This developed functional prototype is constructed with a minimal CNC-routered circular base and acrylic protrusions to function as hands: the largest central hand is the hour, the mid-size hand is the minute and the smallest is the second. Mechanical clock components were fabricated from laser cut acrylic and 3D printed gears. All three hands are individually driven with an Arduino microcontroller, allowing their movement to be re-programmed for changing speed and purpose. For example the central hand could become the second or minute hand.
The entire product is encased with a highly elastic lycra blend fabric which allows the surface form to change smoothly. Twelve seams in the fabric wrap it around the bottom of the base, aligned with each hour to provide an additional layer of haptic time indication.
Each hand of the clock has an embedded LED to provide time indication in the dark. The lights are activated by touching a conductive thread seam that runs down the underside of the noon mark on the base of the clock: one touch to turn the lights on and one to turn them off.
Lights on in complete darkness.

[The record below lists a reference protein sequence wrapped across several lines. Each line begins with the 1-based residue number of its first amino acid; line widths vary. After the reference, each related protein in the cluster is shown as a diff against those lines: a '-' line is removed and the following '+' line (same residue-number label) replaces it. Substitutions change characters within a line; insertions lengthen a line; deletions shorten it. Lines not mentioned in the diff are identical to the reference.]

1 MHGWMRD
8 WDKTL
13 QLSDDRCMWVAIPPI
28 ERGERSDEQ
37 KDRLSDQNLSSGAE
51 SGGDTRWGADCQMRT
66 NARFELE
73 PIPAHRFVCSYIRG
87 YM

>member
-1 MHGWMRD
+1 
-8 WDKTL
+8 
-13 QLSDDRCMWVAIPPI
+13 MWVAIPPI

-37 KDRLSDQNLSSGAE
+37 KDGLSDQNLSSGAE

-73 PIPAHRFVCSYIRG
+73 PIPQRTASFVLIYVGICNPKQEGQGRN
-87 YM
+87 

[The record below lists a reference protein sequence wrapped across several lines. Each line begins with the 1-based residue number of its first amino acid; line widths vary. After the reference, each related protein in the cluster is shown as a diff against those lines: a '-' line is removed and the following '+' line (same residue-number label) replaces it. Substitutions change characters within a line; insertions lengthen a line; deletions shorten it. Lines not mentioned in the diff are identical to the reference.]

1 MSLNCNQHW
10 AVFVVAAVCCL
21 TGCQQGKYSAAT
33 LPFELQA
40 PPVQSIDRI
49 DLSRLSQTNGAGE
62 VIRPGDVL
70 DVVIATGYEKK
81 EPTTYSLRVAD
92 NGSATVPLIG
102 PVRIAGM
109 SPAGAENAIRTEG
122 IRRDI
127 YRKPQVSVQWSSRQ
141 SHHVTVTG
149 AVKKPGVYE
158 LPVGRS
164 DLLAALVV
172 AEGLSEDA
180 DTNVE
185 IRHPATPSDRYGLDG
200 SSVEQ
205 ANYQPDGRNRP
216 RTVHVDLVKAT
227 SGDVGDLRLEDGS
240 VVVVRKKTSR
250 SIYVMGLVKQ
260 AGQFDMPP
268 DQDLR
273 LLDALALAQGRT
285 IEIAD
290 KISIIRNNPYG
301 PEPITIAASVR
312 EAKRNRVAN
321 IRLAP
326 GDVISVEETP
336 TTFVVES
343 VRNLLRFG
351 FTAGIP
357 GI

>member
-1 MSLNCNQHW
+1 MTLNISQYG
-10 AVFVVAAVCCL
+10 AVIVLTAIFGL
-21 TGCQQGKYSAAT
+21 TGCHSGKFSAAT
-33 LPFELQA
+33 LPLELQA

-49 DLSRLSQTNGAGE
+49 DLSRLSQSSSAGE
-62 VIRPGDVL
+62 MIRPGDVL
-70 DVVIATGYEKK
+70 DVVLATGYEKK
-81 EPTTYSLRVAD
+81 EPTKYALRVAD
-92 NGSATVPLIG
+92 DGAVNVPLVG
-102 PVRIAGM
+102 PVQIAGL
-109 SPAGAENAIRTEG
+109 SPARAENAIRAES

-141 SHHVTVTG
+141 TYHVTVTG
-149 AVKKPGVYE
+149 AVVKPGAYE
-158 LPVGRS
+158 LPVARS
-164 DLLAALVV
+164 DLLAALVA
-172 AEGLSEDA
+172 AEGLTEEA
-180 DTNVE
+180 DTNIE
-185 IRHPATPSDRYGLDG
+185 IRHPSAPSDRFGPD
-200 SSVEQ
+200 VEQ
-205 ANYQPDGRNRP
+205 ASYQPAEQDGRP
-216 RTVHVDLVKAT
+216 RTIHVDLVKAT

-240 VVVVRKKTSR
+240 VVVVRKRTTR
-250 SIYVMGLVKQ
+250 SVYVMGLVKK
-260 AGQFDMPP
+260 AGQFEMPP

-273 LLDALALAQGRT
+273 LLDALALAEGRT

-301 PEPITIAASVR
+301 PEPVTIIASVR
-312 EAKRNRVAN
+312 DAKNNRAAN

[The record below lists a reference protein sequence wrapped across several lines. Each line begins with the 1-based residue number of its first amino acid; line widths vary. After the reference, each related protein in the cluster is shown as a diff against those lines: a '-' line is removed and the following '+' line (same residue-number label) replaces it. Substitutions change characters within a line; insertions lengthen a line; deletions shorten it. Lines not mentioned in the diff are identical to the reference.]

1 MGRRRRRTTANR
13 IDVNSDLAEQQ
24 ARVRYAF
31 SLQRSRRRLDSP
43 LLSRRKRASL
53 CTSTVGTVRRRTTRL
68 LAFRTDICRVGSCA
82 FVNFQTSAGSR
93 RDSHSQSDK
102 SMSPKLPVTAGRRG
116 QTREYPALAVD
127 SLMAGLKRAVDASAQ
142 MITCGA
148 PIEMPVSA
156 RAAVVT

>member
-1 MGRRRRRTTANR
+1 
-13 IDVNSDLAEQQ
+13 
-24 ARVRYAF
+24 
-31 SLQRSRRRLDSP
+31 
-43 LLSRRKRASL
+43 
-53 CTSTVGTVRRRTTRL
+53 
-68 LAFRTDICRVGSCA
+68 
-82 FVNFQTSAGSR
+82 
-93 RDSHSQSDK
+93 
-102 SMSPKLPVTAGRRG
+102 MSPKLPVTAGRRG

Twenty second exposure photo of clock lights in motion.
Conductive thread light switch on underside of the base located at noon mark.
Solidworks render of complete exploded assembly.
Clock with the fabric cover removed.
Each clear acrylic hand of the clock is attached to separate rings driven by individual motors.
As each motor is controlled individually by an arduino microcontroller, their speeds can be re-programmed for switching functions: the central hour hand can become the second hand, etc.
Development sketches of tactile fabric clock concept.
Web images: research of tactile and alternative time pieces.
Initial clock base form studies fabricated with foam cut by CNC router.
Developments of clock base form were also fabricated with foam cut by a CNC router. I found that the simple circular bowl form worked best and kept focus of the overall form of the clock on the fabric around the hands, the most important feature of the clock.
Form study of the noon mark indication at the edge of the base. In the end this small protrusion on the base edge developed to be bigger and smoother to make it easier to find and more pleasing to the touch.